So my car is a quiet place, no noise other than the air conditioner at full blast and the sound of the engine. Sometimes drives with Bobby, though, are loud and busy because there are issues we need to deal with or things we need to try to straighten out. Bobby reads books while he waits to be picked up, and sometimes we end up discussing the books and trying to realign what he's taken in with what the book really said. Those conversations on the drive home can be frustrating for both of us.
Other days, we ride along in companionable silence, at ease with each other and just happy to be together, no words beyond the initial greeting necessary. I crave these moments and treasure them when they happen. They are centering experiences where it's just enough to be together and know acceptance.
Our lives are often messy, loud, and chaotic in the middle of trying to create structured, ordered, functional day-to-day routines for our children so that they will have guideposts to anchor them. Sometimes we forget we need the guideposts, too.
The other day, in the midst of cleaning house, I stopped and laid down across my bed and looked at the ceiling. I lay there, looking up at the dark purple, the bed curtains, the flowers hanging, and I stared for awhile before I hollered for the boy to come in the bedroom with my camera. I made him lie beside me and stare up. "Why?" he wanted to know. I told him to just be for a moment and look at that space, that dark purple empty silent space. It was nice. Clean. Quiet. Peaceful.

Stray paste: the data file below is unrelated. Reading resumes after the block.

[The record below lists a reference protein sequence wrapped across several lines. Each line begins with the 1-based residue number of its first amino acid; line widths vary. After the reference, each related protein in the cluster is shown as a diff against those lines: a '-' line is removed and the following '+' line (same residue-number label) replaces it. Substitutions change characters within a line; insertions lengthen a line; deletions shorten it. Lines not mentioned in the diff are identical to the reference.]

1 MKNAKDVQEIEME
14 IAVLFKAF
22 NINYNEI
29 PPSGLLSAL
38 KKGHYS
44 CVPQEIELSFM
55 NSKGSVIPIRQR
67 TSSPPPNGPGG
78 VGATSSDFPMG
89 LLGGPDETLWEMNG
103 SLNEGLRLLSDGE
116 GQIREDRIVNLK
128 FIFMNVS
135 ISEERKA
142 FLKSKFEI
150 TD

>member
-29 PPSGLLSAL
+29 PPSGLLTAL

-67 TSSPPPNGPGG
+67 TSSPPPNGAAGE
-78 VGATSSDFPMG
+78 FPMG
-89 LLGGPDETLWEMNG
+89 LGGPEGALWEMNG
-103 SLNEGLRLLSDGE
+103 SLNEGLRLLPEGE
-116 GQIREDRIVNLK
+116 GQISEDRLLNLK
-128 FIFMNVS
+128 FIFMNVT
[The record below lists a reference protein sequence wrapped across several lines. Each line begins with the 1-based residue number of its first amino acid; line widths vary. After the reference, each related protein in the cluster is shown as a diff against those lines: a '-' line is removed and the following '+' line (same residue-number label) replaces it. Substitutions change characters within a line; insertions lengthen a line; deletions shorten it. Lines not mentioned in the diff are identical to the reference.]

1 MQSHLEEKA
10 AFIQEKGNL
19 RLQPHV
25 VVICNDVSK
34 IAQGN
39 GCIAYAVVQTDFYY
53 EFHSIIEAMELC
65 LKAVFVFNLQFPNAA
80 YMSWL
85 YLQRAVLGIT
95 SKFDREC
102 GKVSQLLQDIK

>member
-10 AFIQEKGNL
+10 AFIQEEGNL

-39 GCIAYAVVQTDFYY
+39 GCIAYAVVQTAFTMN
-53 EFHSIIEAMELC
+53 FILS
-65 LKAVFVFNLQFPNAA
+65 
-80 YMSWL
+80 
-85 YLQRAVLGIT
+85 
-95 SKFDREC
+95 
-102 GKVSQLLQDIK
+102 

My house is cluttered, filled to capacity and then some with books, bookcases, and our various collections. It is BUSY. But I realized this weekend that there's peace, there's space, and there's quiet here, too, if you know where to look.
Later I ended up on the bedroom floor looking up and saw that there's really this massive space that's empty. The boy walked in on his way to the bathroom and asked me what I was doing now, and I told him I'd found more space. He shook his head and muttered and went on, but seriously, I've got two thousand square feet of space I'd been missing. I think I'll spend more time lying on the floor looking up. Cats like to come over and see what you're doing and lie with you. They get it. They stay with you in companionable silence, and the peace that comes from knowing that silence, that space, is priceless. Maybe I'll even talk the boy and the girlies in spending some time staring at the ceiling. Quietly, of course.